The 2,700-plus books at the Mount, Edith Wharton’s historic Berkshire estate, represent only a portion of the novelist’s remarkable collection. Another 2,500 volumes, which one of Wharton’s heirs stored in a London warehouse after her death, were destroyed in the Blitz. And the volumes now in the Mount’s collection themselves survived storage in an English castle (some have the wormholes to show for it) and in a bookseller’s attic before a high-profile (and contentious) negotiation brought them to the Mount in 2006.
For this handbook, Angus Philipps, director of the Oxford International Centre for Publishing, well-known to the publishing studies world as the co-author of Inside Book Publishing (sixth edition 2019) and editor-in-chief of LOGOS, joined forces with London-based industry insider Michael Bhaskar, author of The Content Machine (2013) and Curation: The Power of Selection in a World of Excess (2016). The 25 chapters, written by an impressive range of experts from mostly anglophone backgrounds, can be used as stand-alone introductions to research areas and questions pertaining to publishing and book studies.
Coordinated by Dr. Carolina Alzate, in association with the University of Los Andes and the National Library of Colombia, the Soledad Acosta de Samper Digital Library (Biblioteca Digital Soledad Acosta de Samper, in Spanish) is a Spanish-language project that seeks to provide open access to the complete works of Colombian author Soledad Acosta de Samper (1833-1913). Now recognized as one of that nation’s most important authors, Acosta de Samper was all but forgotten until Hispanic female scholars such as Monserrat Ordóñez awakened a renewed interest in her writings during the 1980s. Thanks to these efforts, Acosta de Samper is now appreciated for her remarkable literary prolificacy and ardent advocacy of women’s education and equal rights during a time when women were typically relegated to a supporting role in Colombian society. The author’s works were digitized in 2013 as part of the Colombian Ministry of Culture’s “Year of Soledad Acosta de Samper” celebrations, and the Soledad Acosta de Samper Digital Library organizes those products of her rich intellectual life into an easy-to-navigate website.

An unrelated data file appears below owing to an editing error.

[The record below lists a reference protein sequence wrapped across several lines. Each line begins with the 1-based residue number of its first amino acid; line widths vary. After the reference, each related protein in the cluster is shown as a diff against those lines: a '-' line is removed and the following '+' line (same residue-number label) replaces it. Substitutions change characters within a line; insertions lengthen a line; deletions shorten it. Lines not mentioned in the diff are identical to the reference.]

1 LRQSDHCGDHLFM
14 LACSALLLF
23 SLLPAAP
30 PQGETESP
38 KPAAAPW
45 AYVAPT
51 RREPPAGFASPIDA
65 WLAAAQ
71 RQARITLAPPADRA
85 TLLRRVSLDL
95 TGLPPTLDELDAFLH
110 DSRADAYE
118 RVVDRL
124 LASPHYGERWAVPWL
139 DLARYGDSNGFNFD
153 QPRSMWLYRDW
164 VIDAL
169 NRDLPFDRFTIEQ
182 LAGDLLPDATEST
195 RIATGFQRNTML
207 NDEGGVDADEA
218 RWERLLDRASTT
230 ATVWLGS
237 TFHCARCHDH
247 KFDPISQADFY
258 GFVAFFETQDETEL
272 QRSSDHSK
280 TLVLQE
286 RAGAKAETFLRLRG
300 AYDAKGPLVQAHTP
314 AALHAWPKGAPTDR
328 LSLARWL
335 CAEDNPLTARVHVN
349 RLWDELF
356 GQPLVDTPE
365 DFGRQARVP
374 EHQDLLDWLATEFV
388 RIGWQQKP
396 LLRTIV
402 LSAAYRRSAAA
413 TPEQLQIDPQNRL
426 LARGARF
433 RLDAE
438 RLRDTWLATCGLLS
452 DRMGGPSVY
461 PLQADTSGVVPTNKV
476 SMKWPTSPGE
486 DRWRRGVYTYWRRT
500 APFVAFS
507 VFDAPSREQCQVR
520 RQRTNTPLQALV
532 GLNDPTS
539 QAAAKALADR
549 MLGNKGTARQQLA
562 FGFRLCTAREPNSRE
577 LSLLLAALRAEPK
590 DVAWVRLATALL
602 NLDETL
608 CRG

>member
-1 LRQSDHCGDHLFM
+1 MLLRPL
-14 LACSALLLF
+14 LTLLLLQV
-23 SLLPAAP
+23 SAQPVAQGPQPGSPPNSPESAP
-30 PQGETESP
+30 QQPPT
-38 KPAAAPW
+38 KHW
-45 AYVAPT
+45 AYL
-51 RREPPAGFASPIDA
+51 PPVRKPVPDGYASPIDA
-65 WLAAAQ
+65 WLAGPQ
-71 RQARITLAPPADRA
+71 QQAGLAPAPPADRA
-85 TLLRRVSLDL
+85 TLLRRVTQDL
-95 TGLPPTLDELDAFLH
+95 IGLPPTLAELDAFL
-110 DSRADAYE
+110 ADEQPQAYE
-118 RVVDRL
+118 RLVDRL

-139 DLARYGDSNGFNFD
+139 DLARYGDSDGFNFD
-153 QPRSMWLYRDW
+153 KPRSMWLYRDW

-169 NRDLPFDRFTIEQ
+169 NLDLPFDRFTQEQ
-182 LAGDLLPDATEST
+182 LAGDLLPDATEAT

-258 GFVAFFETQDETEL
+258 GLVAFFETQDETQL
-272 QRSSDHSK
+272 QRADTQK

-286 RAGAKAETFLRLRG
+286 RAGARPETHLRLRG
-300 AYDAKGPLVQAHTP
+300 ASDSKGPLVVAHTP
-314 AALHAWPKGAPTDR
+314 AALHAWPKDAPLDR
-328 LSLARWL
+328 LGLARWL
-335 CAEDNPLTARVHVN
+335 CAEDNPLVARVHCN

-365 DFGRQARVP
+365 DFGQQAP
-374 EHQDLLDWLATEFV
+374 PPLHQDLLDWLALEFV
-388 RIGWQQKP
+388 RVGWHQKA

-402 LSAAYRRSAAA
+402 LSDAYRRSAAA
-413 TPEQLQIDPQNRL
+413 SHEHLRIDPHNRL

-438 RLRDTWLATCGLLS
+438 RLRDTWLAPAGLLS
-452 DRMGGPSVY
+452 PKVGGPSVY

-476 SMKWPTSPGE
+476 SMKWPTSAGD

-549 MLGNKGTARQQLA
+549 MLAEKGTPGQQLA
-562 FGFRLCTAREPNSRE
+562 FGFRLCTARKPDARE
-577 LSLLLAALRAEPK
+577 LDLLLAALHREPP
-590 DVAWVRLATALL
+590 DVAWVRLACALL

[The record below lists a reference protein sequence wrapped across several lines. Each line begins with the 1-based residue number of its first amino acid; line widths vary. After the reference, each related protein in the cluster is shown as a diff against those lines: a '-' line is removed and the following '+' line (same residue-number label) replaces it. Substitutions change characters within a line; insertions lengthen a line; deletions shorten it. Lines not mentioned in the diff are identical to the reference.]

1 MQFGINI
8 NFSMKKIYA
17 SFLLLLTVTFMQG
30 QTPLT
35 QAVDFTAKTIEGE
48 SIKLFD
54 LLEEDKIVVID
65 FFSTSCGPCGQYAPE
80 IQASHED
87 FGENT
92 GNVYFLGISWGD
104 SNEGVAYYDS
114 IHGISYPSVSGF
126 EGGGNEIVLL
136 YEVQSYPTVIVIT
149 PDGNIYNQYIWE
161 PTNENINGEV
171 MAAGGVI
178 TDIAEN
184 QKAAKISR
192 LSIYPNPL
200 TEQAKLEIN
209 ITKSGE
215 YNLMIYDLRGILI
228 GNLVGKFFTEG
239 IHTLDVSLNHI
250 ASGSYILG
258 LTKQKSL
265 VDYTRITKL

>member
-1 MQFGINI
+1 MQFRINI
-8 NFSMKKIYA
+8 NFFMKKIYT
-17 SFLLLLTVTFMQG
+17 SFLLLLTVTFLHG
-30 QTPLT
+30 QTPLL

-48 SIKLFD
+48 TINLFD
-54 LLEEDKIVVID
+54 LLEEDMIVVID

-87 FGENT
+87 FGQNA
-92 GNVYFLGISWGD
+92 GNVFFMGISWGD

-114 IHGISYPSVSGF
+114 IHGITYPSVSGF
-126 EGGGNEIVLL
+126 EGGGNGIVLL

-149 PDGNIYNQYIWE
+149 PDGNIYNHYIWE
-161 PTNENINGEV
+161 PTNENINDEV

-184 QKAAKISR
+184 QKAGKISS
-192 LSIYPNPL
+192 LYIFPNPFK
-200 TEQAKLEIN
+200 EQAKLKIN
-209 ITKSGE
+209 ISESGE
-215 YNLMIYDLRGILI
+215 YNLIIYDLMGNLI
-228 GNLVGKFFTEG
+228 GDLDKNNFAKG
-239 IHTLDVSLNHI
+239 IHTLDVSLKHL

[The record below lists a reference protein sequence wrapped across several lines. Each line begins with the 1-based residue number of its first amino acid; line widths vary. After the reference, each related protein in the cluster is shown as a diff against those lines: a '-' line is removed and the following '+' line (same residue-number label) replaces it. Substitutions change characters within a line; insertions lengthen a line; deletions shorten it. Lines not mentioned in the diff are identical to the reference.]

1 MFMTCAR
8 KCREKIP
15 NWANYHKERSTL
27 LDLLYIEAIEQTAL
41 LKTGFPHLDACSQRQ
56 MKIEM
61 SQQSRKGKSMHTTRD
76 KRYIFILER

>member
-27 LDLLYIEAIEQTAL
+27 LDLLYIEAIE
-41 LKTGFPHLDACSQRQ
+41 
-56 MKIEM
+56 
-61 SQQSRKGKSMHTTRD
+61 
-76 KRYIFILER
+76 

Professor Mayer’s book is an insightful, eye-opening exploration of the emergence of a new type of literary celebrity at the beginning of the nineteenth century based on close readings of Walter Scott’s correspondence. Considered by Byron himself as “the first man of his time,” Scott is an ideal case study due to the immense popularity he enjoyed during his lifetime as a result of his poetic and novelistic output, especially the Waverley cycle. Beautifully contextualized through comparisons with predecessors such as Pope and Johnson, contemporaries such as Wordsworth, Southey, and Byron, and successors such as Dickens, Hardy, and Hemingway, this study sheds considerable light on the evolution of literary celebrity in general and on the brand of celebrity that Walter Scott embodied in the public consciousness of his time in particular.
Jonathan Rose has long excelled at finding an audience among the ordinary readers whose history he has spent a career tracing, and Readers’ Liberation should prove no exception. Engaging, accessible, and polemical, it is a perfect fit for Oxford’s Literary Agenda series and is likely to attract those drawn to his earlier works, from The Intellectual Life of the British Working Classes (2001) to The Literary Churchill (2014). Written for and about “the general reader,” Readers’ Liberation argues that “reading can be and has been the most fundamental expression of human freedom, even in repressive societies.” Rose’s is a history of reading “built from the ground up” and is finely attentive to the diverse modes of engagement adopted by ordinary readers across time and place (vii). ☛ ☞